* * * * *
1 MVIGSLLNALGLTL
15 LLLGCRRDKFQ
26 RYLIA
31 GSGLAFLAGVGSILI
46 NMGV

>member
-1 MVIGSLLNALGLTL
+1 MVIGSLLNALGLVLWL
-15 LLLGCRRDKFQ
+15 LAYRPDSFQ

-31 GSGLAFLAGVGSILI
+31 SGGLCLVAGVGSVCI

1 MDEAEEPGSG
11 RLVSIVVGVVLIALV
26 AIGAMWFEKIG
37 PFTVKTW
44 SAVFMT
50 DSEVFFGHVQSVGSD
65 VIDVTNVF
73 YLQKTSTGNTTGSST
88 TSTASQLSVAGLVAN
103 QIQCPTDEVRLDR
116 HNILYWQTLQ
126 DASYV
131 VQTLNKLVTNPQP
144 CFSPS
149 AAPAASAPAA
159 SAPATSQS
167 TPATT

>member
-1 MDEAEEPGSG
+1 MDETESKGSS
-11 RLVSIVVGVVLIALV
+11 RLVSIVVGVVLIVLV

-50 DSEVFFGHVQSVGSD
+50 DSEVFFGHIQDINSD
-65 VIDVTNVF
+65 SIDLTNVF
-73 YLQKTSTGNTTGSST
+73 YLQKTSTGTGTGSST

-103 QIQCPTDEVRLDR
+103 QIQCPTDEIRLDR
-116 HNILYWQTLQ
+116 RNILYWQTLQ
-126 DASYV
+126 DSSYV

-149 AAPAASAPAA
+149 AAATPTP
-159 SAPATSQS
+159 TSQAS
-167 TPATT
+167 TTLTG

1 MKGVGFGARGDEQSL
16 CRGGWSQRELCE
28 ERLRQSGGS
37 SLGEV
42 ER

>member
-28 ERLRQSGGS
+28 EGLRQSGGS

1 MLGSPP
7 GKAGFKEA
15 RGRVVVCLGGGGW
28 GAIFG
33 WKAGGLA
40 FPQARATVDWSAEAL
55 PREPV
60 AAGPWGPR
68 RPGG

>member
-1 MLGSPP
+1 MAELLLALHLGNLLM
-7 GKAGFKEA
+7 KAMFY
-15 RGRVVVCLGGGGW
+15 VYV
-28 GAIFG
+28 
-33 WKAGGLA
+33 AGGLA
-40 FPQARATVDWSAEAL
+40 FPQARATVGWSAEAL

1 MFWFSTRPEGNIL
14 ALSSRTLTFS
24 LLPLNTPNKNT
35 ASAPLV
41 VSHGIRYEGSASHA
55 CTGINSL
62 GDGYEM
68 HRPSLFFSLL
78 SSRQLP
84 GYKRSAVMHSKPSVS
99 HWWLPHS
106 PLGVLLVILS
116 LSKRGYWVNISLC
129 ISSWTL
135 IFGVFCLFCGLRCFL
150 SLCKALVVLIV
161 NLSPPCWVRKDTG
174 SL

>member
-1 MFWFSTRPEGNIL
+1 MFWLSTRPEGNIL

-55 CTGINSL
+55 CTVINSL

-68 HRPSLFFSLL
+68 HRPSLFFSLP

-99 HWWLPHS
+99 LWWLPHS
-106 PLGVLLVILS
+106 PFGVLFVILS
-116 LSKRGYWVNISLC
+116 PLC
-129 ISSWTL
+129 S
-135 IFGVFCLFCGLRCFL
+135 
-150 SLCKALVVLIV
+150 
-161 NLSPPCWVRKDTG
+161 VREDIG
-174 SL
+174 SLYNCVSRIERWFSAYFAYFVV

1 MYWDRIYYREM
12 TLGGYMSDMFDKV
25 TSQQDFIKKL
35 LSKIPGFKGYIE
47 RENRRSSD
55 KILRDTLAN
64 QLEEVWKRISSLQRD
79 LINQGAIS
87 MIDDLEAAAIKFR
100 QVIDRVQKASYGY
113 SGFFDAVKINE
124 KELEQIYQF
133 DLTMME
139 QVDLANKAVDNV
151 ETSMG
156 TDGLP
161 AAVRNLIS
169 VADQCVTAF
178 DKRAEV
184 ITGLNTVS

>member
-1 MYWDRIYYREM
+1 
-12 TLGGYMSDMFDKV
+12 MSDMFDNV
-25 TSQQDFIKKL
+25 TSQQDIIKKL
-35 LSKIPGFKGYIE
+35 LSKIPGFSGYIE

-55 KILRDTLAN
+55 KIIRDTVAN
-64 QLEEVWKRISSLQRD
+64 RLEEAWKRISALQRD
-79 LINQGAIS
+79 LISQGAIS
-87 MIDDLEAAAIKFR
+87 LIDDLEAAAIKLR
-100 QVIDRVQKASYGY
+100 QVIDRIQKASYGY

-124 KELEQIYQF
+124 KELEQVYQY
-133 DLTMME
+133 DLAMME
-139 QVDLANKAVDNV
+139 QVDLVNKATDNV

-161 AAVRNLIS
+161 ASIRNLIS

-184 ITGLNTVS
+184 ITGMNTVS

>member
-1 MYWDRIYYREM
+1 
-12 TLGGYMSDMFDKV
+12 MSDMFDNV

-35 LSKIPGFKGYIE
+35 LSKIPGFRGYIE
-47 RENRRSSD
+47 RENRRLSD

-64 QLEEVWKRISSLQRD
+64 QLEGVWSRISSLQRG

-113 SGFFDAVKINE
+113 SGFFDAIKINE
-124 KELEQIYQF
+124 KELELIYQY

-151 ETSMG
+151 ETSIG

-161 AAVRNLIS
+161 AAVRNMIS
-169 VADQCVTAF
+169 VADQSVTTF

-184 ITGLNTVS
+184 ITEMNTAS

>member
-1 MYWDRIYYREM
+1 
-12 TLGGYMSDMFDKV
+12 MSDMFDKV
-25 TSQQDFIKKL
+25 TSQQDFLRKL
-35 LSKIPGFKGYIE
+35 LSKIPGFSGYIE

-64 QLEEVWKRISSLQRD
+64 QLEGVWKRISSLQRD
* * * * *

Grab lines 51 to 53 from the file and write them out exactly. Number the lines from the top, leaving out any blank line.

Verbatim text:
-167 TPATT
+167 TTLTG

1 MKGVGFGARGDEQSL